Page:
Experimenting with Colorhue Dyes

Several years ago I bought a starter set of Colorhue dyes to try them out. These dyes are special in that they strike the silk almost immediately, i.e. they don't move freely like other dyes. Best of all, they need no extra setting to make them permanent. At the time I found that the immediate striking of the silk was hindering my way of painting - I found that I wanted more movement, so I banished them to the closet. But it's funny how pretty much everything that languishes in my supply closet eventually sees the light of day again!

Last week I decided to see how the Colorhue could work in my new scarf venture. I laid a piece of very wet silk on plastic wrap, scrunched it up, and painted blotches of turquoise and pink dye. This is the wet silk. I thought that with so much water present, the dyes would move and blend a bit but they hardly did. The purple you see is from my painting turquoise directly over pink, not from the dyes blending on their own, as my usual dyes would.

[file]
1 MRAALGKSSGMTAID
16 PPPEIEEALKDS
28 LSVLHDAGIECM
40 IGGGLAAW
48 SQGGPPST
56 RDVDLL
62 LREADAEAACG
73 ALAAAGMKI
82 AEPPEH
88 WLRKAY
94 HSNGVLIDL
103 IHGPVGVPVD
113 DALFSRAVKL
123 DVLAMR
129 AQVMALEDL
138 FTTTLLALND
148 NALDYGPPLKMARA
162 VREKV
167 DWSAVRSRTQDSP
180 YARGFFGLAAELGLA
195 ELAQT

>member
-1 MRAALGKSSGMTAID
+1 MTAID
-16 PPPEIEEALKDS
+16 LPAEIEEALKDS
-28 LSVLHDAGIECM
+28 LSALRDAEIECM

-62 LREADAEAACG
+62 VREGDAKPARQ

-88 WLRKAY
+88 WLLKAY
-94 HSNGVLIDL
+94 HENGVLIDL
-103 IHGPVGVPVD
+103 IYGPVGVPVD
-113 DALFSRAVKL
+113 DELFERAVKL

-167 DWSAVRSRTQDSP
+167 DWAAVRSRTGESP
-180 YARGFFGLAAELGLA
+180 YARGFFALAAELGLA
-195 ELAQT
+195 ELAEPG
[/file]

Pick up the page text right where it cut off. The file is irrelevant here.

Deborah Younglao Colorhue dye experiment
They did do something wild and wonderful though. The dye settled in the folds of the wet silk and because the color stayed put, formed a beautiful crystalline pattern of dark lines over the whole piece as it dried, still scrunched. I thought the lines might wash out but I didn't lose the pattern when I rinsed the excess dye out. I love it! Colorhue and I are friends again. Although they are fabulously expensive, I think I could have some fun with them!
Deborah Younglao Colorhue dye experiment
I did this scarflette with Colorhue, scrunching a different way and applying the dyes very lightly, which yields a different type of pattern.
Deborah Younglao Colorhue dyed silk scarf
Deborah Younglao Colorhue dyed silk scarf
This teeny scarf and the one below it (also Colorhue) make great spring hair scarves and are available in my Artfire store.

Deborah Younglao Colorhue dyed silk scarf
Deborah Younglao Colorhue dyed silk scarf